NASA challenges demostration ban in court, says Matiang’i has no power

Kisumu Demonstrations. Photo/courtesy.

NASA has filed a petition seeking orders prohibiting the police and the DPP from effecting and implementing ban on demonstrations by acting CS for interior Fred Matiang’i in Nairobi, Mombasa and Kisumu CBD.

In a petition filed under a certificate of urgency, the opposition argues that the right to freedom, peaceably assemble, picket and demonstrate is a fundamental right and any anticipated and contemplated limitation ought to be done in accordance with the law as stipulated in the constitution.

NASA through its Chief legal advisor Norman Magaya, says that a blanket ban on the exercise of fundamental rights and freedoms without any justification whatsoever is unconstitutional and borders on illegality and dictatorship which action goes against the rule of law, international law and constitutional dictates in a democracy.

The petitioner alleges that Matiang’i acted outside the law and in excess of his powers in directing that demonstrators be arrested and investigated or detained for alleged offences by unknown persons.

Through lawyer Jackson Awele, the party claims that the police and the respondents’ agents have unleashed terror, violence and have further gone on a shooting and killing spree more specific in areas perceived to be sympathetic to the political cause of NASA.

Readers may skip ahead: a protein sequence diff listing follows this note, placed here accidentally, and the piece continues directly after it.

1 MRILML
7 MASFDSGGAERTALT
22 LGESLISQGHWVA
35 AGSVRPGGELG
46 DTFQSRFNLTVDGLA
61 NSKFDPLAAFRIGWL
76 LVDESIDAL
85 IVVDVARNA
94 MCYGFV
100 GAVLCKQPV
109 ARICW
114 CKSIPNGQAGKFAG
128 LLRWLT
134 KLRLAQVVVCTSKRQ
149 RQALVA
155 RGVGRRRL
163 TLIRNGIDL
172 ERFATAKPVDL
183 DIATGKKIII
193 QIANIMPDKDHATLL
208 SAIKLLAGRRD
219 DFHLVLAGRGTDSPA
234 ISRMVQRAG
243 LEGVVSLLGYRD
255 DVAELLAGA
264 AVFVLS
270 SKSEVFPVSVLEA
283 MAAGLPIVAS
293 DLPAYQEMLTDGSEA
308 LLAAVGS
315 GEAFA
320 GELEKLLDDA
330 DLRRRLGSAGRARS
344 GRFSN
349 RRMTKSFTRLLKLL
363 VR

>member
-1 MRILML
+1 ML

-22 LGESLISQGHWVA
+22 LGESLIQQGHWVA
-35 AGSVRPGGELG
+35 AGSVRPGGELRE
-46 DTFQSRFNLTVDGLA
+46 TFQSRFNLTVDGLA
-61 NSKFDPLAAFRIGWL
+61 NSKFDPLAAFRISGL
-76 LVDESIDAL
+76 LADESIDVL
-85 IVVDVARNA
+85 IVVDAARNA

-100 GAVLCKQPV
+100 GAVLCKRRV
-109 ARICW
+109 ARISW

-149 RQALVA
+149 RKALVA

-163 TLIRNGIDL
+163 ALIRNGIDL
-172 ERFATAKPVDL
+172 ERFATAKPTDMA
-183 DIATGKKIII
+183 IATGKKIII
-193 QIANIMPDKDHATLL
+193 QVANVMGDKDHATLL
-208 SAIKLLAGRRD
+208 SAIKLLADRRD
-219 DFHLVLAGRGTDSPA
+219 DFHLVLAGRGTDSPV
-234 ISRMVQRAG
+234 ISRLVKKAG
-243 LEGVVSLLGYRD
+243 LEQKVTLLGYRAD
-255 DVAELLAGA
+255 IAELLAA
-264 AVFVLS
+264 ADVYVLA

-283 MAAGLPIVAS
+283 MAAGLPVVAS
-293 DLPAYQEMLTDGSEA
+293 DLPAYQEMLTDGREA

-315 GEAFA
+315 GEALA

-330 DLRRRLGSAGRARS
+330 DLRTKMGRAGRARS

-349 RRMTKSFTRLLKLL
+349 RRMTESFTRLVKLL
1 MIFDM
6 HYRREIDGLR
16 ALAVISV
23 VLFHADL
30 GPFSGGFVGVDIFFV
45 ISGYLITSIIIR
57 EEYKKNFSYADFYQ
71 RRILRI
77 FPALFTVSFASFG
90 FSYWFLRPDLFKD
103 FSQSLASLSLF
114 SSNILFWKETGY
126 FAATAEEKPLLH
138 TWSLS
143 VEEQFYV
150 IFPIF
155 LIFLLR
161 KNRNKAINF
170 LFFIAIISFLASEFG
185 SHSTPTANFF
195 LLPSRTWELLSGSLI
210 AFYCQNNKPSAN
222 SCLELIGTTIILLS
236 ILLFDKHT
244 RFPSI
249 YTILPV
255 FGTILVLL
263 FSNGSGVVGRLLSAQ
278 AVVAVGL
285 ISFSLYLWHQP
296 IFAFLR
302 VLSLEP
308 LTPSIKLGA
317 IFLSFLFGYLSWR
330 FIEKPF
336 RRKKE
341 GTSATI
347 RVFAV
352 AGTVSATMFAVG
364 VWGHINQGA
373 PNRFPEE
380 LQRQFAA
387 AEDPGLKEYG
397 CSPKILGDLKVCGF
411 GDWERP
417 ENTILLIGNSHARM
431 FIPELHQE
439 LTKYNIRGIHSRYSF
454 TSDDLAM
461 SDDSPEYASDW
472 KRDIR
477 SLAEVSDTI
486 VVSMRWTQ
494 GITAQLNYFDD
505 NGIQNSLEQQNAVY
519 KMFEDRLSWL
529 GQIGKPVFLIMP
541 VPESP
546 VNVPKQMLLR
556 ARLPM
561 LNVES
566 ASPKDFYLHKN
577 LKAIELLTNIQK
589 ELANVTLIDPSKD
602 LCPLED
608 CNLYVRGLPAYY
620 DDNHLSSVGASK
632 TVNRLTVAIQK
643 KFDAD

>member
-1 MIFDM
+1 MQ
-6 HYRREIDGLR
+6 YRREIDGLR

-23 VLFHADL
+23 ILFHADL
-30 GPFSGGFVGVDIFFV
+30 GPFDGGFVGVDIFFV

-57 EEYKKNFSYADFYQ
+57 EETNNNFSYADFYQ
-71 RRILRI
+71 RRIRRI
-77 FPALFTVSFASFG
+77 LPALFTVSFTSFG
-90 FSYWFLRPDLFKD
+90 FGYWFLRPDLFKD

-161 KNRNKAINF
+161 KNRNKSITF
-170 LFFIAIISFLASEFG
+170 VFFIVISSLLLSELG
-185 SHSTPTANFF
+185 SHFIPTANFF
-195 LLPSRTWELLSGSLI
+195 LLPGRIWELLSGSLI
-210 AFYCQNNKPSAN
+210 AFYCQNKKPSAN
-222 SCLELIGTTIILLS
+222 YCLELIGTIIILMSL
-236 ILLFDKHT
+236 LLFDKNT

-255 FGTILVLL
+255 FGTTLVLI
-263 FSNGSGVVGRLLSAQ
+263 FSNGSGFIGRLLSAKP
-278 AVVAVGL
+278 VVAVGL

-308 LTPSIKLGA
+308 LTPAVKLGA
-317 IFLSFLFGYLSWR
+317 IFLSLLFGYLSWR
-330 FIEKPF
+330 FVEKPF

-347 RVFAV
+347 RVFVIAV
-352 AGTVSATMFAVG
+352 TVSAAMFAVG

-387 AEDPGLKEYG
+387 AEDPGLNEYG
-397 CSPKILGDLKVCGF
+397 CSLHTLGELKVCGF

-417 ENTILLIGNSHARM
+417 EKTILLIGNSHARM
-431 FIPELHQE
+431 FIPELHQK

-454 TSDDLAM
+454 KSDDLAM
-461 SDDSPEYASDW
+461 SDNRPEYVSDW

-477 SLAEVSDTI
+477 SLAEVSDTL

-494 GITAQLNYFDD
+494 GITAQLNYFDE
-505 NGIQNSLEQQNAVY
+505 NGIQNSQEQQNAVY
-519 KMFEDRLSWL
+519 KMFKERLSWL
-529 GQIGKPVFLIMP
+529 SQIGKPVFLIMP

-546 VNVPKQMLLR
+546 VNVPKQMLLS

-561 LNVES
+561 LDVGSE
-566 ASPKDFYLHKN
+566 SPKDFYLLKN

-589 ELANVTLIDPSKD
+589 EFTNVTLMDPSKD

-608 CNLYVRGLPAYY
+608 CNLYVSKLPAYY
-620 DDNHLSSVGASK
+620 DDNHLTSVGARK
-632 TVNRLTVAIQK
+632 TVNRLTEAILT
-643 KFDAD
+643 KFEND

“The police and agents of respondents instead of exercising their duty as stipulated by law have turned into merchants of death and brutality, and instead of protecting and guiding demonstrators who peaceably and unarmed have continued to exercise their constitutional rights, they’ve subjected them into untold misery,” claims the opposition.

NASA who says that they will continue with the anti-IEBC demos as planed, further say that the police are acting and subjecting the public to unjustified harassment, torture, brutality and killing in selected regions of the Republic of Kenya.

Magaya claims that he has been subjected to constant threats and intimidation by police and Matiang’i and it’s only fair that the court expeditiously intervenes to secure his rights and those of NASA’s members in order to preserve their rights and fundamental freedoms as guaranteed under the constitution.

Further, he claims that Matiangi has no basis on law, criminal liability and culpability on a personal basis and that the threat to arrest him on the basis of criminal conduct is unconstitutional, and prejudicial to the applicant’s constitutional rights.

“My intended arrest and detention is premised on my notification issued to the police,” says Magaya.

The applicant and its members are apprehensive that they shall suffer irreparable gross and fundamental contravention of their constitutional rights and freedoms if the court does not intervene.